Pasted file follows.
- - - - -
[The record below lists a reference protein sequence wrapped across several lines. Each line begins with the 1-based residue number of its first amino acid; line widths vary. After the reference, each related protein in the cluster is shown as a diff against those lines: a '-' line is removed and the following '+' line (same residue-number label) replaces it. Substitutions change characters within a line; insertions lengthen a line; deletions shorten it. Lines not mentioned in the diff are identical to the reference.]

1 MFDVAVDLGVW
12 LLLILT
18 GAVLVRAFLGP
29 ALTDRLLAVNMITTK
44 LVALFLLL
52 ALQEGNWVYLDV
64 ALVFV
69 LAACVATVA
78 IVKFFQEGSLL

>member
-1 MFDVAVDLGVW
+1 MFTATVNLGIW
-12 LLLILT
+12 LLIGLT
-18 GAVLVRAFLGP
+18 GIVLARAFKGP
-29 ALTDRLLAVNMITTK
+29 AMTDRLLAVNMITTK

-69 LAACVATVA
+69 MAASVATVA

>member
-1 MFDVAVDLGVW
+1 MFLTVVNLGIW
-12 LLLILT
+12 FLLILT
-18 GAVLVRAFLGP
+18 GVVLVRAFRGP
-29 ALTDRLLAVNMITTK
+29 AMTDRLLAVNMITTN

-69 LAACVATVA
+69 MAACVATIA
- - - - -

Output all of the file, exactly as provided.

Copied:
[The record below lists a reference protein sequence wrapped across several lines. Each line begins with the 1-based residue number of its first amino acid; line widths vary. After the reference, each related protein in the cluster is shown as a diff against those lines: a '-' line is removed and the following '+' line (same residue-number label) replaces it. Substitutions change characters within a line; insertions lengthen a line; deletions shorten it. Lines not mentioned in the diff are identical to the reference.]

1 MFDVAVDLGVW
12 LLLILT
18 GAVLVRAFLGP
29 ALTDRLLAVNMITTK
44 LVALFLLL
52 ALQEGNWVYLDV
64 ALVFV
69 LAACVATVA
78 IVKFFQEGSLL

>member
-1 MFDVAVDLGVW
+1 MFTATVNLGIW
-12 LLLILT
+12 LLIGLT
-18 GAVLVRAFLGP
+18 GIVLARAFKGP
-29 ALTDRLLAVNMITTK
+29 AMTDRLLAVNMITTK

-69 LAACVATVA
+69 MAASVATVA

>member
-1 MFDVAVDLGVW
+1 MFLTVVNLGIW
-12 LLLILT
+12 FLLILT
-18 GAVLVRAFLGP
+18 GVVLVRAFRGP
-29 ALTDRLLAVNMITTK
+29 AMTDRLLAVNMITTN

-69 LAACVATVA
+69 MAACVATIA